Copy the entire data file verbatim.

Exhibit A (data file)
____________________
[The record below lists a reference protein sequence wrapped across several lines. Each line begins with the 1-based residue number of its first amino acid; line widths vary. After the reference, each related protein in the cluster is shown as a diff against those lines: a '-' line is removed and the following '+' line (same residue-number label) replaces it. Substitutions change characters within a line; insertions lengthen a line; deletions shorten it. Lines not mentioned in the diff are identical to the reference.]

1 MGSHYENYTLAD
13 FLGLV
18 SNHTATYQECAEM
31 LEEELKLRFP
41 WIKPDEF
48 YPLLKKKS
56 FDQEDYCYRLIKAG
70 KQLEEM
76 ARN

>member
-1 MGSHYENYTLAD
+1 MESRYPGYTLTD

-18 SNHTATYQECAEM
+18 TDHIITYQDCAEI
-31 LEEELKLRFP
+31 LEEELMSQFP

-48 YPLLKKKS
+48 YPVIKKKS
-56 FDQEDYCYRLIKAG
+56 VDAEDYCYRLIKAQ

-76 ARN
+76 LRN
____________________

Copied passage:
[The record below lists a reference protein sequence wrapped across several lines. Each line begins with the 1-based residue number of its first amino acid; line widths vary. After the reference, each related protein in the cluster is shown as a diff against those lines: a '-' line is removed and the following '+' line (same residue-number label) replaces it. Substitutions change characters within a line; insertions lengthen a line; deletions shorten it. Lines not mentioned in the diff are identical to the reference.]

1 MGSHYENYTLAD
13 FLGLV
18 SNHTATYQECAEM
31 LEEELKLRFP
41 WIKPDEF
48 YPLLKKKS
56 FDQEDYCYRLIKAG
70 KQLEEM
76 ARN

>member
-1 MGSHYENYTLAD
+1 MESRYPGYTLTD

-18 SNHTATYQECAEM
+18 TDHIITYQDCAEI
-31 LEEELKLRFP
+31 LEEELMSQFP

-48 YPLLKKKS
+48 YPVIKKKS
-56 FDQEDYCYRLIKAG
+56 VDAEDYCYRLIKAQ

-76 ARN
+76 LRN